Friday, July 23, 2010

Ye Olde Perjury School

Charles A. Dunham (who also went by the names of James Watson Wallace and Sandford Conover) was born and raised in New York City but was living in the South when the Civil War broke out. Dunham was conscripted and served as a clerk in the rebel War Department at Richmond for six months before deserting. He then made his way to Washington where he landed a job as correspondent with the New York Tribune. In the months that followed, he advertised himself as something between a secret service agent and spy without an official employer.

When a reward of one hundred thousand dollars was advertised for anyone who could provide information leading to the arrest of those responsible for the assassination of President Lincoln, Dunham emerged as a primary source of evidence pointing to Confederate President Jefferson Davis.

Dunham appeared (as Sandford Conover) before a Military Commission at the trial of those charged with conspiring to assassinate Lincoln on May 20, 1865. He told the commission that he had acquainted himself with several important confederates while traveling throughout Canada and had firsthand knowledge of the fact that the heads of the Confederate government desired and actively pursued the assassination of President Lincoln, Vice-President Andrew Johnson, the secretary of war, the secretary of state, Judge Samuel Chase and General Ulysses S. Grant.

More powerfully, Dunham told the Military Commission that a primary ingredient in the Confederate plans was John Surratt, Mary's son. Thus, his testimony linked the assassination to the Confederate government and provided the linchpin for the prosecution of Surratt and the men who sat before the Military Commission in chains around her.

Mary Surratt and four others were hanged on July 8, 1865, and Dunham's testimony was a critical component of the trial. But, less than a full year later, a very different perspective emerged. Author Hudson Strode notes that it was discovered that Dunham had produced false testimony and evidence by recruiting "fakers from the underworld of Manhattan" to appear before Judge Advocate Joseph Holt of the Bureau of Military Investigation. General Dix had actually warned Holt that Dunham was a questionable character whose word demanded the corroboration of "witnesses of unquestionable credibility." But the spy with several names had planned ahead for the appearance of people like Dix.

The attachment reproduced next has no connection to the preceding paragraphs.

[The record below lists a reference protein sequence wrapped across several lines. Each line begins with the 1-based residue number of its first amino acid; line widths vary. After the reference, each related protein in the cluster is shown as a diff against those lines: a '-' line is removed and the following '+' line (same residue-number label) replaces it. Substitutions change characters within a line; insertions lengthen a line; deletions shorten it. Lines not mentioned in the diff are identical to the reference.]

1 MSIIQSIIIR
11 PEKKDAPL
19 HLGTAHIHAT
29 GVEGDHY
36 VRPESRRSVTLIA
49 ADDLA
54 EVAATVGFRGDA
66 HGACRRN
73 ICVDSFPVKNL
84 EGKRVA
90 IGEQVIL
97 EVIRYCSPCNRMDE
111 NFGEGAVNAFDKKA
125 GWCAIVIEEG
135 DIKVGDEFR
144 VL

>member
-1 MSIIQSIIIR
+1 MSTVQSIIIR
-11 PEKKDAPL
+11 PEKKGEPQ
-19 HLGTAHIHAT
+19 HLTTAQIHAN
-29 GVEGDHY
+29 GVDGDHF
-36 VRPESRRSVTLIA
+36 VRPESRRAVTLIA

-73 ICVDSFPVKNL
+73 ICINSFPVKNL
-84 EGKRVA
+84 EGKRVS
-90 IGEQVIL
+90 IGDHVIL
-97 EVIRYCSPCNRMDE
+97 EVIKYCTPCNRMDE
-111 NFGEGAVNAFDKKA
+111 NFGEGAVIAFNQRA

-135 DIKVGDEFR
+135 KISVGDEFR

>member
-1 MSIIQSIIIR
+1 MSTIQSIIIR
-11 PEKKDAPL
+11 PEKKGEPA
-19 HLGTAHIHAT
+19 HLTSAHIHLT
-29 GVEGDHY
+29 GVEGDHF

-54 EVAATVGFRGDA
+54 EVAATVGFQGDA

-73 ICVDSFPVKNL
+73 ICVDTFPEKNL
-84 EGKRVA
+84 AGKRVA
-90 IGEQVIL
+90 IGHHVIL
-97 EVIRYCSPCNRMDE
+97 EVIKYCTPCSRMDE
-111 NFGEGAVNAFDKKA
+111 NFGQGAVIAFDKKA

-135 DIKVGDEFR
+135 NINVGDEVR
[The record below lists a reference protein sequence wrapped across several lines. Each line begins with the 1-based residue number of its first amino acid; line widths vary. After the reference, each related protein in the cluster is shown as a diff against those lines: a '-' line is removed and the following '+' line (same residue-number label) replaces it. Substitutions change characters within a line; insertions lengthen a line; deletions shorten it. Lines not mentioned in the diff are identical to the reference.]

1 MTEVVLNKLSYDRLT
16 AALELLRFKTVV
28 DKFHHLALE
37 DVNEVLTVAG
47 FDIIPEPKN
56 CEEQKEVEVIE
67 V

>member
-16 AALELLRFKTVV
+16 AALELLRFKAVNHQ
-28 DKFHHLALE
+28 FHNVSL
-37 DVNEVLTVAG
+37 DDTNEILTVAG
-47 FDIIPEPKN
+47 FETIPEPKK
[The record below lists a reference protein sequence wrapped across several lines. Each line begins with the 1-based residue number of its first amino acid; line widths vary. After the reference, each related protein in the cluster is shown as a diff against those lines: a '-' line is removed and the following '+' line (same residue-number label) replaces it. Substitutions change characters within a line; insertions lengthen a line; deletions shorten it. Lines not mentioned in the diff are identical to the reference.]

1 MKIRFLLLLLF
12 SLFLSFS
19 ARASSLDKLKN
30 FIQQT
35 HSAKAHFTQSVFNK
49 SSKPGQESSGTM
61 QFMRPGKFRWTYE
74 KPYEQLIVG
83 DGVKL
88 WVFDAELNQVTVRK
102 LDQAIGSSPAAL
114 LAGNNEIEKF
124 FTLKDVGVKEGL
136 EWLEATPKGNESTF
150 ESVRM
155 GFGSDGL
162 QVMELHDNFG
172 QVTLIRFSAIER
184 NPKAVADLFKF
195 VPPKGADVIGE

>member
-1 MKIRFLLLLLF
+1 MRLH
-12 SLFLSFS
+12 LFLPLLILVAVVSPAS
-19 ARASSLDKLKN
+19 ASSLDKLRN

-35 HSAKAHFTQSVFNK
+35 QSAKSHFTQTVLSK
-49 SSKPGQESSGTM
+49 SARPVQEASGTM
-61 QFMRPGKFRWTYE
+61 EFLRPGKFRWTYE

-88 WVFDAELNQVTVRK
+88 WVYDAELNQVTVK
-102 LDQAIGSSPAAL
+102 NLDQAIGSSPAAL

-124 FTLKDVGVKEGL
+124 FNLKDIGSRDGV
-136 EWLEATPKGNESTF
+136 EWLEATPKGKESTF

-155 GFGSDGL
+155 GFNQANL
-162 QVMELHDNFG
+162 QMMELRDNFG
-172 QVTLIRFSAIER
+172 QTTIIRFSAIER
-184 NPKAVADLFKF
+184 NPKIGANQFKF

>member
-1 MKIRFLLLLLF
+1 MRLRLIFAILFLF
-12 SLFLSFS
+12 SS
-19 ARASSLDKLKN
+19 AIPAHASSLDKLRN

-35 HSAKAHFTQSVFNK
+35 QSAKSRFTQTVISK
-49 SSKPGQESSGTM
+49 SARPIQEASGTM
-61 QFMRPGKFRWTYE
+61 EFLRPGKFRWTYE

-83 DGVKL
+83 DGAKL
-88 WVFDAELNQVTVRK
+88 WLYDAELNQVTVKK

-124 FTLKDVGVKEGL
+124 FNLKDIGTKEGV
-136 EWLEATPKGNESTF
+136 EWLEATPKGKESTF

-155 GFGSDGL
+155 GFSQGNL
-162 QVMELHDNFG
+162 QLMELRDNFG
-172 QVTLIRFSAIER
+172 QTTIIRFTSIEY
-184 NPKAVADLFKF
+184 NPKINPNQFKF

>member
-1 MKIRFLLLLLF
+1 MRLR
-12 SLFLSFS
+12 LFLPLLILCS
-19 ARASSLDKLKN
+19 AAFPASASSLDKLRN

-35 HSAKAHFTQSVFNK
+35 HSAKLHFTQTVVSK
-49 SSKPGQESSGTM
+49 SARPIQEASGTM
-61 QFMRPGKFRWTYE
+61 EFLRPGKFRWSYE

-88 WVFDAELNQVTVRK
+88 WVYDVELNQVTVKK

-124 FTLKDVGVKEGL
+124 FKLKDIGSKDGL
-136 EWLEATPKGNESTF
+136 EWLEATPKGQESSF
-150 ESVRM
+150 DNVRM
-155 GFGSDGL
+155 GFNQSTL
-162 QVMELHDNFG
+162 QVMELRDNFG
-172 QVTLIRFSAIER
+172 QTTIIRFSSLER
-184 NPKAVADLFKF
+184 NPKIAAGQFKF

Dunham actually spent days rehearsing character witnesses (like Richard Montgomery and James B. Merritt who corroborated his testimony on the same day before the Military Commission) in fake accents and deposition responses. He ran what another author calls a "veritable school for perjurers" at the National Hotel. In Dunham's view, it was all very much worth a portion of the one hundred thousand dollar reward on the head of Jefferson Davis.

Colonel L.C. Turner assisted the judiciary committee in the House of Representatives in an investigation however and Dunham's "diabolical fabrications" were exposed. Dunham fled, but was captured and immediately confessed.

Jonathan T. Dorris notes Dunham "began paving the way for a pardon during his trial and petitioned the President for a pardon for clemency on being found guilty." He was sentenced to ten years in prison. But Judge Joseph Holt continued to believe the conclusions of Dunham's fake testimony and supported his plea for a pardon.

President Johnson’s critics, Representative James Mitchell Ashley (Ohio) and Benjamin Butler visited Dunham/Conover in prison with some frequency. Ashley would later distinguish himself before a congressional committee by sharing his view that three presidents (Harrison, Taylor and Buchanan) "were poisoned for the express purpose of putting vice presidents in the presidential office." Before long, Representative Benjamin Wade (Ohio) and Senator Charles Sumner (Massachusetts) were dropping by for visits with Dunham. In his conversations with prison guards, Dunham began to refer to a “higher game” that he was playing. He also bragged to a cellmate that he would be out of jail “in a few days.” But Dunham’s conversations were, evidently, not so private as he and his visitors thought. President Johnson received a letter from a cellmate informing him that Dunham was plotting with his politician friends to charge the President with complicity in Lincoln’s assassination.

If there was any doubt in the President's mind, it vanished when Dunham sent in a petition for a presidential pardon. The petition contained a long letter, dated July 19, which explained an "atrocious plot" on behalf of Ashley and others. Dunham said politicians were seeking a pardon in his behalf so they could "use" him "as an instrument to accomplish their devilish designs." Dunham claimed that he was asked to produce witnesses who could testify that Johnson had actually met privately with John Wilkes Booth and corresponded with Booth on a regular basis. Other witnesses were to testify that Booth himself claimed that Johnson was aware of his plans to assassinate Lincoln.

Dunham confessed to the President that he had agreed to assist in the plot by procuring witnesses "of good standing and moral character" to prove the charges. And the president may very well have become a little more sympathetic with Dunham as a result of this amazing information. But Johnson let the star witness remain in prison until the end of the term! The pardon came on February 11, 1869.

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